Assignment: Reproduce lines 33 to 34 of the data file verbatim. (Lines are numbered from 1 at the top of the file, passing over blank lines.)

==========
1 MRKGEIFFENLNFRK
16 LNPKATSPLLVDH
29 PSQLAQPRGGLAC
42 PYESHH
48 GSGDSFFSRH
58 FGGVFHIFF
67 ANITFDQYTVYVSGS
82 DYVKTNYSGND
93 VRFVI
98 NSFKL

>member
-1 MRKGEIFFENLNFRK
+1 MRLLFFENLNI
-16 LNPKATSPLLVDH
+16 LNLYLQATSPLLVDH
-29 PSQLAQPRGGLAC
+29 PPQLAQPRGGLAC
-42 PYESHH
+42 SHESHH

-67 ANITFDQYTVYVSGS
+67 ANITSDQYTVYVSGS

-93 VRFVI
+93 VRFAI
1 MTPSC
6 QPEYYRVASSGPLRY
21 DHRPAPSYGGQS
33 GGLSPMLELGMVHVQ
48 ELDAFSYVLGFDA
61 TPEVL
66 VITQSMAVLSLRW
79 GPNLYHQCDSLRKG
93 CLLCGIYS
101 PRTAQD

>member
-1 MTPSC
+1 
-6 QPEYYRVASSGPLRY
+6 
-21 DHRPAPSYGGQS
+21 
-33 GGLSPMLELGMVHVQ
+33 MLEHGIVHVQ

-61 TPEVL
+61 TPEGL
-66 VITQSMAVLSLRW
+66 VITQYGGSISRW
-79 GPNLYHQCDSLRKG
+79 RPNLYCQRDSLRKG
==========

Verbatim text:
101 PRTAQD

>member